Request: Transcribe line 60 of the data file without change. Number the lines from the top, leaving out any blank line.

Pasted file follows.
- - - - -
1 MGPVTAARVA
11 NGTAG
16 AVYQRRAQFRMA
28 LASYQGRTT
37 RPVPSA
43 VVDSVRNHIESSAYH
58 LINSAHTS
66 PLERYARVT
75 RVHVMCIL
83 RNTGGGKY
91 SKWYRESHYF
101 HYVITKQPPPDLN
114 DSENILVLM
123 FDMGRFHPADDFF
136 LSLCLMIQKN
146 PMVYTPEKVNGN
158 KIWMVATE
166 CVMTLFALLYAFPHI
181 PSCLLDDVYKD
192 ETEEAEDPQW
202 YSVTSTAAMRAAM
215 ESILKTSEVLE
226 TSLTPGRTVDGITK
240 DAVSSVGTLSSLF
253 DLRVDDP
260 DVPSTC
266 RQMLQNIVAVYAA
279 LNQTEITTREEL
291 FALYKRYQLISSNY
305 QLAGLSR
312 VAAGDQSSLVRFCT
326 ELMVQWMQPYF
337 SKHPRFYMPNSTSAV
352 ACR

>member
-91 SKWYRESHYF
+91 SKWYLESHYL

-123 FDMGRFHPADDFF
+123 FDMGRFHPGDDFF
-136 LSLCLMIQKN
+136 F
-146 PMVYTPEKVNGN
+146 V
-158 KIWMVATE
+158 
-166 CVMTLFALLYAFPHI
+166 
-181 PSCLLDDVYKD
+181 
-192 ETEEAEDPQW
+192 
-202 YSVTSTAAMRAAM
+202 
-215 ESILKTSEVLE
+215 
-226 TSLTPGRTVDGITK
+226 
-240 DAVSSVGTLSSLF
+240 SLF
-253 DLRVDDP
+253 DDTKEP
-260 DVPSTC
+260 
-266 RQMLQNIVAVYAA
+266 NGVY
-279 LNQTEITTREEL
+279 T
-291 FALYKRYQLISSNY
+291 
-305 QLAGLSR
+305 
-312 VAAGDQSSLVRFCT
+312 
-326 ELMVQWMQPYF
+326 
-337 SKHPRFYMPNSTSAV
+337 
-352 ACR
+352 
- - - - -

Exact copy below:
-253 DLRVDDP